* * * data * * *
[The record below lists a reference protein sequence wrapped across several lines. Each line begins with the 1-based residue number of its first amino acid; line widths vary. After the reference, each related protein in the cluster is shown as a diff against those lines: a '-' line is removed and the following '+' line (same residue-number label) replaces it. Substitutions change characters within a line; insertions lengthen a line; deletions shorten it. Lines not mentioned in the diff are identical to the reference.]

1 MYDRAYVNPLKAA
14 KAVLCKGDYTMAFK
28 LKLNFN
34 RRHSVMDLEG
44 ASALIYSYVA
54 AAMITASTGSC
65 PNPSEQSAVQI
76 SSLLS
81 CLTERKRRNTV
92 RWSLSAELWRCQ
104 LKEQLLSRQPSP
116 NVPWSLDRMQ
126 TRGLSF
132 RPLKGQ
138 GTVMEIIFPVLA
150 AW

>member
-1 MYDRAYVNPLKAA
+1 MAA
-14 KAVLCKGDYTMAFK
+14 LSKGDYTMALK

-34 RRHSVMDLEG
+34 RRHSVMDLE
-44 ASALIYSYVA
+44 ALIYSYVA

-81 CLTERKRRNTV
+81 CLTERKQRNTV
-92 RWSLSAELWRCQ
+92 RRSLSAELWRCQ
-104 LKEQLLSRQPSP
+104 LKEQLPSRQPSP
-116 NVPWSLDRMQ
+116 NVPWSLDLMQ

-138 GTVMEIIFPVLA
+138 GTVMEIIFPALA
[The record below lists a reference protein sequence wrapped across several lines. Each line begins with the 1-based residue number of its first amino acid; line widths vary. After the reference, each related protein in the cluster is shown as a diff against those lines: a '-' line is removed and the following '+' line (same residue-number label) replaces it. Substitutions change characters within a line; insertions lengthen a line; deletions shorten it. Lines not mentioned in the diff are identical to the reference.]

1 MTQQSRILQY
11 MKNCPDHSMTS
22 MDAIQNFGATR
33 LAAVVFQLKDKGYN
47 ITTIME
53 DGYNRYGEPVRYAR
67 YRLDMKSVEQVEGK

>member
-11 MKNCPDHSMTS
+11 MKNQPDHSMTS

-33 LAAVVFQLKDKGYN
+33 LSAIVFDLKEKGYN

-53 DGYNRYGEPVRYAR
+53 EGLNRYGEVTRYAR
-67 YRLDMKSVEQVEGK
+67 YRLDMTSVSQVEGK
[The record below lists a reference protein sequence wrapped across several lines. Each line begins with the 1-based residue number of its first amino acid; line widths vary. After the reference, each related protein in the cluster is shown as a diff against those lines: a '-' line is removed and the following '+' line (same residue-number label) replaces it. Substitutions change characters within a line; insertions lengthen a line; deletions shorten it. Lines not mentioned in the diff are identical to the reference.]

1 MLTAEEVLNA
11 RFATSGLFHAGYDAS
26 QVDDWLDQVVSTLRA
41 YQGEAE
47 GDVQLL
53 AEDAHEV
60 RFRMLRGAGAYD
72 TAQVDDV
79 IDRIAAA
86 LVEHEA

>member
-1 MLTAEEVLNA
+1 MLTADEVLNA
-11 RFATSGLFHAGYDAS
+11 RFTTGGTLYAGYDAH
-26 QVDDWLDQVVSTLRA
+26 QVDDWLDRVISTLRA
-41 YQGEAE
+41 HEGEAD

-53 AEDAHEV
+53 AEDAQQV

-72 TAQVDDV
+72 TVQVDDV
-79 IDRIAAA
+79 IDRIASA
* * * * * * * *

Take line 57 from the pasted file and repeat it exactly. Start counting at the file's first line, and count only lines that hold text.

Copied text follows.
26 QVDDWLDQVVSTLRA